There's really no justification for it. The two heatsinks could be any size at all. It's just a question of how much thermal resistance you want to have between each surface of the Peltier device and its respective "ambient" environment.
The coldest point in a Peltier-based system is the cold face of the device itself; the thing that it is cooling must necessarily be warmer; otherwise there would be no flow of heat into the face. Similarly, the hot face is the hottest point in the system.
The size of each heatsink determines its thermal resistance. The thermal resistance multiplied by the heat flow determines the delta-T between the Peltier device and the environment. Generally, you want that delta-T on each side to be as small as possible, so you use the biggest heatsink that fits.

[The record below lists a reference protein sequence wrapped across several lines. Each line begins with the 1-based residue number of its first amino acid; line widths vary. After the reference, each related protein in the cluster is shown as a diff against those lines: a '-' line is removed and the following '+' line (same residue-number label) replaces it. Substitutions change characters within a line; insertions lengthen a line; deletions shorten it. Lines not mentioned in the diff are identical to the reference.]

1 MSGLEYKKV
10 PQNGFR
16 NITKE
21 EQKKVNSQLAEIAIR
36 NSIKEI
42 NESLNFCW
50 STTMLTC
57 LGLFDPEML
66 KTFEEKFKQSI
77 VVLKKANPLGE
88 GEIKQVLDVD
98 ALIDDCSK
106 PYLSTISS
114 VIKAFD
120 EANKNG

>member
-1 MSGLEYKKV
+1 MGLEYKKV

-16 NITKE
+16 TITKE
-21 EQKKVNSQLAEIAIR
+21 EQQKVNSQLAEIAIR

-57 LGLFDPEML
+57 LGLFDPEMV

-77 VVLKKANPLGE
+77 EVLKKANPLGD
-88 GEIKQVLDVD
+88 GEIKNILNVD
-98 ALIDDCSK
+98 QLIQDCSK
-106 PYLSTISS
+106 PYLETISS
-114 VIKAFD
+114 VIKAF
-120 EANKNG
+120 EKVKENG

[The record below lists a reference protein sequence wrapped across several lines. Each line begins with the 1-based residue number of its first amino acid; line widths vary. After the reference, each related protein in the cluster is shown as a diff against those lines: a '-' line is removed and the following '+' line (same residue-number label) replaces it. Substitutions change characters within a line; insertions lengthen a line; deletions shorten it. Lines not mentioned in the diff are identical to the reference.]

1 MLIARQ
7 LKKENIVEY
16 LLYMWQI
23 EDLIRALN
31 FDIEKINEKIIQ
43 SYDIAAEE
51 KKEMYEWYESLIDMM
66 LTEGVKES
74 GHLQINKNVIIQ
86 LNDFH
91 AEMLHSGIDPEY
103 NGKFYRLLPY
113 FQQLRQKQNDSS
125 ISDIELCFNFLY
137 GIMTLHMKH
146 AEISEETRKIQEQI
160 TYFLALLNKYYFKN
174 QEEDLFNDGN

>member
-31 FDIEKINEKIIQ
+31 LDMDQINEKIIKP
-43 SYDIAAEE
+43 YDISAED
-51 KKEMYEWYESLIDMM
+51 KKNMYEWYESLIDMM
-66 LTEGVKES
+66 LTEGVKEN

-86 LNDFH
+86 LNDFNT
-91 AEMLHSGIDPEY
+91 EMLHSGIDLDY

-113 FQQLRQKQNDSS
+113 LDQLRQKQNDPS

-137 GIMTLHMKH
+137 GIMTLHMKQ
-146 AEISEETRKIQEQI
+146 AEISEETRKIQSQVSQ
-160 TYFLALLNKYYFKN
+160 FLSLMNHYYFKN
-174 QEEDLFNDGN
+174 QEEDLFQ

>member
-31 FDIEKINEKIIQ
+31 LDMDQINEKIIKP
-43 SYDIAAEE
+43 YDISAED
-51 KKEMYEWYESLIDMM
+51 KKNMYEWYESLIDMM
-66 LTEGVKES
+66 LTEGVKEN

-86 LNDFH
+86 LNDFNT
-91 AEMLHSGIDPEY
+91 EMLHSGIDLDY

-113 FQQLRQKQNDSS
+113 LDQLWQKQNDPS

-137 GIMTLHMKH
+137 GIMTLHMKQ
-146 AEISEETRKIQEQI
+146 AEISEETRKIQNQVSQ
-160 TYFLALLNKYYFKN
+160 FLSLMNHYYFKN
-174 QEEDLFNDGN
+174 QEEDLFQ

It often comes down to the fact that the space being cooled is fairly compact, and so only a small heatsink fits on that side. Sometimes a small fan is used on that side to improve its effectiveness. A secondary issue is that if you have large heatsinks on both sides of the device, it can be difficult to insulate the space between them effectively — if heat from the hot-side heatsink flows directly to the cold-side heatsink, the overall efficiency of the system is reduced.